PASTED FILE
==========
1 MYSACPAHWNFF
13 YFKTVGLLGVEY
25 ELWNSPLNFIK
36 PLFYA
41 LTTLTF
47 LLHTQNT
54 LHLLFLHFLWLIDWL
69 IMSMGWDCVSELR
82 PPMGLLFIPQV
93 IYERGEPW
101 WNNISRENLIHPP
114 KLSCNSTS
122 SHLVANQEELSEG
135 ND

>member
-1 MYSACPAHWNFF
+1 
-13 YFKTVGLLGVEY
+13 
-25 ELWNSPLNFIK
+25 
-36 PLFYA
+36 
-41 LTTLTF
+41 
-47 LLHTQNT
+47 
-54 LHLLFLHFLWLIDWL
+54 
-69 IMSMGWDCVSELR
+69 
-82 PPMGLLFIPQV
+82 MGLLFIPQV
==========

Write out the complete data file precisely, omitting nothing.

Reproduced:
1 MYSACPAHWNFF
13 YFKTVGLLGVEY
25 ELWNSPLNFIK
36 PLFYA
41 LTTLTF
47 LLHTQNT
54 LHLLFLHFLWLIDWL
69 IMSMGWDCVSELR
82 PPMGLLFIPQV
93 IYERGEPW
101 WNNISRENLIHPP
114 KLSCNSTS
122 SHLVANQEELSEG
135 ND

>member
-1 MYSACPAHWNFF
+1 
-13 YFKTVGLLGVEY
+13 
-25 ELWNSPLNFIK
+25 
-36 PLFYA
+36 
-41 LTTLTF
+41 
-47 LLHTQNT
+47 
-54 LHLLFLHFLWLIDWL
+54 
-69 IMSMGWDCVSELR
+69 
-82 PPMGLLFIPQV
+82 MGLLFIPQV